made aware that Norm Fleming W8PJ met those qualifications.  The ARRL Board commemorated Norm with a plaque on Tuesday July 28.  Our goal was to make an in-person presentation, but as we all know, many in-person visits are not possible.  Courier delivery did make it possible to get the award to him and we are pleased that Norm can now display his plaque for all to see.  Our heartiest congratulations go to Norm W8PJ on achieving this goal.  Norm, by the way, just celebrated his 103rd birthday, all the more reason for another celebration.  

The ARRL Board met for their July meeting via Zoom as was recently reported in the ARRL Letter.  That meeting currently stands in recess and will resume soon to complete the remaining few agenda items including the new ARRL CEO selection.  This has been a long journey involving many well qualified candidates all sincere in their desire to support ARRL and help it continue its leadership role in Amateur Radio.

In last month's Dale's Tales, I had also mentioned the search for a new Emergency Communications Director for ARRL.  That effort is bearing down on the finish line and we should see the results soon.  The position of Emergency Communications Director was created to provide a leadership position that would be allow us to increase the emphasis on the Amateur radio Emergency Service (ARES), EMCOMM in general and the important role Radio Amateurs offer in times of Disaster.  The EMCOMM Director will be responsible for the relationships ARRL holds with served partner agencies nationally and the continuing goal of developing and maintaining an effective ARES organization.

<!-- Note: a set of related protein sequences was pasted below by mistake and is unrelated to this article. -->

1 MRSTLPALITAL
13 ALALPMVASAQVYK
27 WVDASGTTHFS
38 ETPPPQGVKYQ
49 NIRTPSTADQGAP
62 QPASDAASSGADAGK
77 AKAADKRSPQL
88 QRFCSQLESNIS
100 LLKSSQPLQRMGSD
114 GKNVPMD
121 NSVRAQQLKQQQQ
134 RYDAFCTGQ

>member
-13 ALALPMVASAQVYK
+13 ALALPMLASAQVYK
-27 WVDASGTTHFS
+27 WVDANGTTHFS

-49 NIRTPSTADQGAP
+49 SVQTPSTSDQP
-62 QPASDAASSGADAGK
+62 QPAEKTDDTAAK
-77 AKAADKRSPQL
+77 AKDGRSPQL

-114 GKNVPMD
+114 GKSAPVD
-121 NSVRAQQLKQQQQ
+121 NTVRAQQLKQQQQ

TOM'S TOME, Comments from your ARRL Vice Director Tom W8WTD.

There are only a few hamfests left for 2020 on the Division calendar.

Unfortunately, if they follow the current pattern, they may get cancelled as their dates get closer.  We’re all hoping for a better year in 2021. 

Like club meetings, some things have moved on-line.  DX Engineering held a hamfest a week ago, with excellent presenters on a variety of topics. Not the same as being there, but worthwhile.  And coming up in a few weeks is a “virtual” hamfest titled: QSO Today Virtual Ham Expo. This one promises to be more than just one long “zoom” session, so it may be worth checking into.  You can find details on the ARRL website. If your club hasn’t tried meeting over video, I suggest that you do.

There are many platforms out there, and Zoom is just one of them.  The face-to-face contact can be helpful for clubs as you try to maintain contact and make plans for whatever activities that you can still safely do.